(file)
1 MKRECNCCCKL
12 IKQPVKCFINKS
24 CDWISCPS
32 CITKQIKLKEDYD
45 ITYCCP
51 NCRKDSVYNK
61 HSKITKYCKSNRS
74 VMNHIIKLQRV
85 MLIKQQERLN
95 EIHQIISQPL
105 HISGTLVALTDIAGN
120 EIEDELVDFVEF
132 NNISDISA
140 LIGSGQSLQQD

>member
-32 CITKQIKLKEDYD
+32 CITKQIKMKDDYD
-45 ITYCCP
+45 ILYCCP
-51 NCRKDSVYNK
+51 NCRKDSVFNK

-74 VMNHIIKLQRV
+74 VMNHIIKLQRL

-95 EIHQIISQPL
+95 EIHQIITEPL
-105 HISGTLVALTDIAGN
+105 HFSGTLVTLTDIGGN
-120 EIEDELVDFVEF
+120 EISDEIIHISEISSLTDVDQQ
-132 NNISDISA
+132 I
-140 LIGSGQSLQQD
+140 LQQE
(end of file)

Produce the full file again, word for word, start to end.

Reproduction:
1 MKRECNCCCKL
12 IKQPVKCFINKS
24 CDWISCPS
32 CITKQIKLKEDYD
45 ITYCCP
51 NCRKDSVYNK
61 HSKITKYCKSNRS
74 VMNHIIKLQRV
85 MLIKQQERLN
95 EIHQIISQPL
105 HISGTLVALTDIAGN
120 EIEDELVDFVEF
132 NNISDISA
140 LIGSGQSLQQD

>member
-32 CITKQIKLKEDYD
+32 CITKQIKMKDDYD
-45 ITYCCP
+45 ILYCCP
-51 NCRKDSVYNK
+51 NCRKDSVFNK

-74 VMNHIIKLQRV
+74 VMNHIIKLQRL

-95 EIHQIISQPL
+95 EIHQIITEPL
-105 HISGTLVALTDIAGN
+105 HFSGTLVTLTDIGGN
-120 EIEDELVDFVEF
+120 EISDEIIHISEISSLTDVDQQ
-132 NNISDISA
+132 I
-140 LIGSGQSLQQD
+140 LQQE